This production is renowned choreographer and director Matthew Bourne’s interpretation of The Red Shoes. The story was originally written by Hans Christian Andersen and made famous on film in 1948, with ballerina Moira Shearer starring as the protagonist torn between her career and the man with whom she falls in love. The themes of the obsessive pursuit of art, creative achievement and the timeless love triangle, make this far more complex than traditional fairy-tale ballets though. Accents of contemporary dance provide an edge to Bourne’s choreography and the opulent retro Hollywood glamour of the costumes and design is immensely satisfying and fashionable for today’s vintage fascination and tastes. There’s plenty of wit embedded in the choreography too and a purposely clumsy Egyptian dance duet in particular, is a real crowd pleaser.

It is both an intrinsically theatrical yet often cinematic production, thanks in main to Lez Brotherston’s magnificent set. Scene changes are fluid yet dramatic and much of the action flips between front and back stage, through the use of a grand proscenium arch on a turntable. Projections provide illusions through which we are transported to a range of locations, including Monte Carlo and Villefranche-sur-Mer, while the dramatic lighting design brings a heady atmosphere. Underscoring the action throughout, is the rousing music of Bernard Herrmann (best known for his work with Alfred Hitchcock).  As our heroine struggles with her decision of whether to pursue art or romance, her emotional stress is echoed in the score.  The curtain falls at the end of the first half after a cacophony expressing her mental state, has sent a shiver down the spine.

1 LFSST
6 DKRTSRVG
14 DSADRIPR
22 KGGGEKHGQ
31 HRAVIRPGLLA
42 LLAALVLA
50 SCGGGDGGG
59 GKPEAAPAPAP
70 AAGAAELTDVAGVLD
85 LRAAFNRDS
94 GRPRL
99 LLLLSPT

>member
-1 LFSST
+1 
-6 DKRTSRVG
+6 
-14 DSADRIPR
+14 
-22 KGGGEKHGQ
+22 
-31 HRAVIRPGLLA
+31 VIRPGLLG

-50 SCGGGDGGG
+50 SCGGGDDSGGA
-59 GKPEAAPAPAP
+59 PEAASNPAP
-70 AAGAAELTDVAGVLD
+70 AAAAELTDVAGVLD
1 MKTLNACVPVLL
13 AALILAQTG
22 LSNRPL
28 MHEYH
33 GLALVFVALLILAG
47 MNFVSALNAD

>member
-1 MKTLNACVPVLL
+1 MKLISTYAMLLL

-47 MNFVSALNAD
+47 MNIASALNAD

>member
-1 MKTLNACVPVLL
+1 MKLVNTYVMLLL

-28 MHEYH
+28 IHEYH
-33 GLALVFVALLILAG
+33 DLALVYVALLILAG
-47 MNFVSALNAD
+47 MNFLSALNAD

This is a flawless, large-scale production that is breath taking. At times the plot moves quickly and is hard to follow (particularly so if you don’t already know the story), but the visual spectacle alongside the delightful details, compensates for this.  It can be easy to view ballet as elitist entertainment for certain echelons of society, but actually this has such a wide appeal. It would be hard for anyone to see this show and not be entranced by the magic, grandeur, creativity and athleticism of it. And in terms of the price tag, it’s really not any more expensive and in many cases, far cheaper, than the favoured live entertainment of the masses: big concerts and west-end standard musicals.  Ballet is so much more accessible than often we realise and this is an excellent production for anyone wanting to avoid a saccharin sweet, fluffy affair. Yes, there are tutus, but the glitter and fluttery femininity is offset by darker, macabre scenes which add the delicious sour to the sweet.

All photos courtesy of Johan Persson.

For more on The Red Shoes and booking please click here, as it continues at Edinburgh Festival Theatre until 13th May.